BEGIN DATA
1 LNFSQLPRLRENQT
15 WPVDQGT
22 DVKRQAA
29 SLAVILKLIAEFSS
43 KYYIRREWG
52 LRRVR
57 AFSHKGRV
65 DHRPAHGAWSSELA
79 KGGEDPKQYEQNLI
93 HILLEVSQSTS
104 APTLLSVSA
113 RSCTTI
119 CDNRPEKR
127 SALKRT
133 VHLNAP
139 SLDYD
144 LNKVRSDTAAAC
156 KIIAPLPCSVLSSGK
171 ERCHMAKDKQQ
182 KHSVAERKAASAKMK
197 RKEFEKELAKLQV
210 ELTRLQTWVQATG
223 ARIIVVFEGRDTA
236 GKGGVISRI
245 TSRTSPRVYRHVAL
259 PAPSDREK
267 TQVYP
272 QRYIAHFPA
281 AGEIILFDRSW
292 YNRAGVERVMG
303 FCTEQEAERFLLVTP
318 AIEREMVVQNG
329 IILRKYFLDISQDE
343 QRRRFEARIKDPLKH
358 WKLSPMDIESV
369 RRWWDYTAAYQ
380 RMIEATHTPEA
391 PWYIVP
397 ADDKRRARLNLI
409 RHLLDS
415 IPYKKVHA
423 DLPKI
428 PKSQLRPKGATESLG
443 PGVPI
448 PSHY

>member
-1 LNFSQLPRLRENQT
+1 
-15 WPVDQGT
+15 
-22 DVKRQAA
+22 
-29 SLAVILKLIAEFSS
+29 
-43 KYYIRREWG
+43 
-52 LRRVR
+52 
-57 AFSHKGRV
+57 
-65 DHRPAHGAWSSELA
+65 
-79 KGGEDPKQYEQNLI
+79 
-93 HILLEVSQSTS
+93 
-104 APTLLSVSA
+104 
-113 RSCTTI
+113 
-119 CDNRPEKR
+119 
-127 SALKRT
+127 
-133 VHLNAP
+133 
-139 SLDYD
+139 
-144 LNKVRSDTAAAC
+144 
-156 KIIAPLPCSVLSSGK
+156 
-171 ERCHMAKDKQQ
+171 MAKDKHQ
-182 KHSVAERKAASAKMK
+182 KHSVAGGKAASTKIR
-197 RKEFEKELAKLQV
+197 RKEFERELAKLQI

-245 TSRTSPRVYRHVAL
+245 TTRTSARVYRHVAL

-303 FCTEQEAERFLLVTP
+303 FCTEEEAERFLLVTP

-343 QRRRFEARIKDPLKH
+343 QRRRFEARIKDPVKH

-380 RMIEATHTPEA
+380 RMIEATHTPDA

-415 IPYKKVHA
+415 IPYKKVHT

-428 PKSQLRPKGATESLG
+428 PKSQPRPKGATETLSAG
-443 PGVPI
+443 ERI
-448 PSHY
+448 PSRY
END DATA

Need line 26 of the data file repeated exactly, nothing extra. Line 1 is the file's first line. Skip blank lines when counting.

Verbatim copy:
259 PAPSDREK